High Technology

I was teaching the middle school students in the church gym.  My wife and I actually feel a strong call to middle school.  For us, it was a miserable time of life.  I had acne, thick glasses, insomnia, and stress that seemed consuming.  I felt like no one understood.  That is probably because no one understood.  So I promised myself those many years ago that I would not forget and that I would never insult the 13 year old by reminiscing about the hallowed days of youth.  Middle school is still difficult.  We just hope to demonstrate acceptance for a group that feels unliked, unloved.

The lesson was about Scripture.  That is where I’ll begin explaining my reasons for belief.  I’d like to share the influences on my thought.  I have a list of the books that I’ve read for the last eight years.  But since childhood Scripture has had the most influence.  You could successfully argue that my bias toward following Christ was established at an early age.  I’m willing, even eager, to explore that.

But for now, how do I regard Scripture?  I’ll first start by defining what I mean.  Scripture is how I refer to the Bible.  I accept most modern English translations and personally use the English Standard Version.

I started by asking how many middle schoolers used phones to text.  Over 90% did.  I then pulled out my own iPhone.  I asked them to imagine a room the size of our gym filled with computers the size of SUVs.  That was the technology required to put a man on the moon in 1969 – – a date before many of their parents were born.  The iPhone contains more computing power and connectivity than that NASA war room.  All of the world’s knowledge in my hand.  All ignorance now a choice.

Then I pulled out a pen and piece of paper and asked them to choose.  Which represented the greatest achievement of man – – pen and paper or computer technology?  I’m sure that I led them, but they chose pen and paper.  The ability to go from oral history to written history changed the world forever.

Our text was 2 Peter 1:19-21.  You may recall that Russell quoted 1 Peter 3:16 in the tagline of our blog.  Like I usually do with Scripture, I tried to read in context.  So I started in verse 16.

“For we did not follow cleverly devised myths when we made known to you the power and coming of our Lord Jesus Christ, but we were eyewitnesses of his majesty.”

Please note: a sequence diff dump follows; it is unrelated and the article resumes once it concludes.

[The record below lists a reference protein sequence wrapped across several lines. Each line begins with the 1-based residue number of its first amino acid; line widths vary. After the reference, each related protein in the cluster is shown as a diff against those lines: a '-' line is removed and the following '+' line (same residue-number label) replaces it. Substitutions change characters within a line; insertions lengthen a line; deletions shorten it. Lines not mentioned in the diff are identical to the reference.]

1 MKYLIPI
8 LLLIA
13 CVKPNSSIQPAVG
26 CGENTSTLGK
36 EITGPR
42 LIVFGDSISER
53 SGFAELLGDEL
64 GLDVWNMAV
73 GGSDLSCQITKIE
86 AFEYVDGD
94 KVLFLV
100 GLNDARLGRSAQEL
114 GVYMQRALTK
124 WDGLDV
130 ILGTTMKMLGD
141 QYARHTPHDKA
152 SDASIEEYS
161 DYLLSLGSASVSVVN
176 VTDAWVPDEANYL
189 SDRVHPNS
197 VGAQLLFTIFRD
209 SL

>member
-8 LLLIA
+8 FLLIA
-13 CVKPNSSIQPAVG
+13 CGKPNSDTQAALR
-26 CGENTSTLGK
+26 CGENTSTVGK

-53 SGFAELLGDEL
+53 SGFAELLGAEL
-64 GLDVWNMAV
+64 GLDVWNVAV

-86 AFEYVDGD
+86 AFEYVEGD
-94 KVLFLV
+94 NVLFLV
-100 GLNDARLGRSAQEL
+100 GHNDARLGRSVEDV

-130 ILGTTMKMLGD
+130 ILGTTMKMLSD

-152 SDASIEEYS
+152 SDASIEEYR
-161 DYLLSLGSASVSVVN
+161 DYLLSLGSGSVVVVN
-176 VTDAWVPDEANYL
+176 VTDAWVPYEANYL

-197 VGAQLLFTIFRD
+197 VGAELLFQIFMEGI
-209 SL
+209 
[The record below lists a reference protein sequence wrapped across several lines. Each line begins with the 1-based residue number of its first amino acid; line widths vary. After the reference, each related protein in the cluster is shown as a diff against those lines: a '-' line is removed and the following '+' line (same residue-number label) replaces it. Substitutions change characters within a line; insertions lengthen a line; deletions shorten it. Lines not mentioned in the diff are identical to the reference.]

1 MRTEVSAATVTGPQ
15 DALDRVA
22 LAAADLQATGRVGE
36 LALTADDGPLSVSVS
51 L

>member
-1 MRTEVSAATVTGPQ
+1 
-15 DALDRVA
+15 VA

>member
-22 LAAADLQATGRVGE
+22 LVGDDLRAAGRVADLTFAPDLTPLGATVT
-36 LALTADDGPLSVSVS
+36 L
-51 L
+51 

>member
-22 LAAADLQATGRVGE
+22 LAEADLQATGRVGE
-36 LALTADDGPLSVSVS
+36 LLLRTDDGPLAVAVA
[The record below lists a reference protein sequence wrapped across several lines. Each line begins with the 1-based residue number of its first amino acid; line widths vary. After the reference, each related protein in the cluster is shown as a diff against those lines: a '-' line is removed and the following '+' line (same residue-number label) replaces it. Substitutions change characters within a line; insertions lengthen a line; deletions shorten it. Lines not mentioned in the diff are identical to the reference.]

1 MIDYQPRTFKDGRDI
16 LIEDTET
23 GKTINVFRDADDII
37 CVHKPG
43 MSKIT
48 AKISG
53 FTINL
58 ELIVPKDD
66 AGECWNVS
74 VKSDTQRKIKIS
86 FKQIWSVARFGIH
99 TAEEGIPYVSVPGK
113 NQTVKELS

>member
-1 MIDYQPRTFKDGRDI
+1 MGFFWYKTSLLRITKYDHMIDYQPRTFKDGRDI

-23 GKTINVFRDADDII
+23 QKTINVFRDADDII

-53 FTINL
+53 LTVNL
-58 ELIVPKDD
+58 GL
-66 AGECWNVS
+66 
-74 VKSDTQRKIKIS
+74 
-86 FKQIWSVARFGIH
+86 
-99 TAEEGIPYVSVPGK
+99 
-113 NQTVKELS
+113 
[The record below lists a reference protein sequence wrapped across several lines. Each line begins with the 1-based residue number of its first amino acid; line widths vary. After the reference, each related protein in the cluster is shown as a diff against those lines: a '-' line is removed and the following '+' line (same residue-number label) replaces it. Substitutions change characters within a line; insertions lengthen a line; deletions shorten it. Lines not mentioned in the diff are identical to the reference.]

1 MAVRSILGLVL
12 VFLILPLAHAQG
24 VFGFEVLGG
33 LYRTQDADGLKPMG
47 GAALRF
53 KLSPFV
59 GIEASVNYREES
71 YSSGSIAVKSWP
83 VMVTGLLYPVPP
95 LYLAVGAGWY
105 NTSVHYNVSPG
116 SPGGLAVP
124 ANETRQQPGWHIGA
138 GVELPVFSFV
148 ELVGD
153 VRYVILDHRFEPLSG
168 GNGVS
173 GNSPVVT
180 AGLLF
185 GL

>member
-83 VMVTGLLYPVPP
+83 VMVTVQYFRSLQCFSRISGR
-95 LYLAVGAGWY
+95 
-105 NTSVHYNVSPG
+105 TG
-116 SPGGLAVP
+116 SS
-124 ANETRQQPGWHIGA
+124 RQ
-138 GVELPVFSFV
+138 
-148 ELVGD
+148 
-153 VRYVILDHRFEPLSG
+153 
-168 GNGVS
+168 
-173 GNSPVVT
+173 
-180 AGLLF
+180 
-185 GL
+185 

So Peter, a Jewish small businessman (commercial fisher), claimed that he was there.  He possessed the world changing technology to write down his observations in his lifetime.  That was it.  That’s where I start.  Maybe too simple.  Maybe I’ve assumed too much.  But that is where it starts for me as I consider Scripture.  I’ll have more to say.  Russell and I are not in a hurry.  To be honest, I can’t teach anyone unless I learn first.  I’m still chewing on it.  Do I believe that Peter was an eyewitness?  Do I believe that he possessed the technology required to record his observations and reflections with fidelity?  If so I can get to weightier questions . . . do I believe he was telling the truth?

-Pascal

1:16

2 comments

  1. If we get past the valid questions of Peter’s authorship of 1 and 2 Peter (hard for me to do), we do arrive at your question–did he tell the truth? I’ll go one level deeper–would he have even recognized the truth? We so often believe what we want to believe, without enough healthy skepticism–I’ve been guilty of this since tooth-fairy days. How could you say she’s not real? I have proof–the tooth is gone, and in its place is a five-dollar-bill. Think about cult members or alien abductees describing their experiences. If you’re told something enough times and desperately want it to be true, well… Let’s just say the water starts to taste a whole lot like wine. Eyewitness testimony doesn’t seal the deal for me anyway, especially given all that scripture has stacked against it (with regard to internal inconsistency, older documents it appears to have plagiarized from, etc.). For me, there are greater concerns than whether Peter himself authored what he believed to be true. And since scripture seems to be the starting point for just about every Christian (who believes in scripture because it is God’s revelation to man, yet also believes in God because He is revealed by scripture, and around and around we go), this conversation is a difficult one for me to even begin. I can’t believe in God if I don’t trust the Bible, and I can’t trust the Bible unless I believe God divinely inspired it. My journey toward faith ends before it begins.

    All of this is written with respect for you. You are both obviously intelligent and thoughtful people, and I like what you’re doing here.

    Liked by 1 person

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